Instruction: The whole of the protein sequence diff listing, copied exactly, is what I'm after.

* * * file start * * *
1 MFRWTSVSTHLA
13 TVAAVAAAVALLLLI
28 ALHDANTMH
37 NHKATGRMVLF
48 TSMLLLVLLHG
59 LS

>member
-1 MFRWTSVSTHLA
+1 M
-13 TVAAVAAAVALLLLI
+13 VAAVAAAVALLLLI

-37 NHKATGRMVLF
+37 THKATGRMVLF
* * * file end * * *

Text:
1 MFRWTSVSTHLA
13 TVAAVAAAVALLLLI
28 ALHDANTMH
37 NHKATGRMVLF
48 TSMLLLVLLHG
59 LS

>member
-1 MFRWTSVSTHLA
+1 M
-13 TVAAVAAAVALLLLI
+13 VAAVAAAVALLLLI

-37 NHKATGRMVLF
+37 THKATGRMVLF